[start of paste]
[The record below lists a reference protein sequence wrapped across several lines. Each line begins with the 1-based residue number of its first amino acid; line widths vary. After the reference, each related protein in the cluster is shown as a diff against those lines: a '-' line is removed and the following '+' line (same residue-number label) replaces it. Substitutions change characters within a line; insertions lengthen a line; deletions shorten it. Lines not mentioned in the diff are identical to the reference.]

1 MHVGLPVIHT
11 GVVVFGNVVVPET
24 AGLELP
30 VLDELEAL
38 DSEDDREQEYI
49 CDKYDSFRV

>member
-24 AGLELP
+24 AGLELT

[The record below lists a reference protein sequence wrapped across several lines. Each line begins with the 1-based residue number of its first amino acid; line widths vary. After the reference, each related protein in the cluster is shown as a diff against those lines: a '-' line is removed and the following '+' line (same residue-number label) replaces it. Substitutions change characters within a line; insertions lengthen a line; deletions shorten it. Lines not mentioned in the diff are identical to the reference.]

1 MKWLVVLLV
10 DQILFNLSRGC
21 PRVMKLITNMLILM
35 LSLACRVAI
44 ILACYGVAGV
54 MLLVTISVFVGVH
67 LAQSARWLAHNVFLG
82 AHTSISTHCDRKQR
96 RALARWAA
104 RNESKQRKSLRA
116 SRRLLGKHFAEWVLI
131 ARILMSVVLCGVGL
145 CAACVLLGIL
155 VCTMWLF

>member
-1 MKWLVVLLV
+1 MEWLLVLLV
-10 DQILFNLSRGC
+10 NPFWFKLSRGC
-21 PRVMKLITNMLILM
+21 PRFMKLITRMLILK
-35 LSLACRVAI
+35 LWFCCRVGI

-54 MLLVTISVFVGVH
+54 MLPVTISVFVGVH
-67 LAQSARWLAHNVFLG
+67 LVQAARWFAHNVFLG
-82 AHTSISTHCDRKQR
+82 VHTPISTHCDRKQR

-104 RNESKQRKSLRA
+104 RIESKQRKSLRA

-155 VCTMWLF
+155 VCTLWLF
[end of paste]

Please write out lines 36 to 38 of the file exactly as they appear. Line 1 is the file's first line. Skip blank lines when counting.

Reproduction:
+54 MLPVTISVFVGVH
-67 LAQSARWLAHNVFLG
+67 LVQAARWFAHNVFLG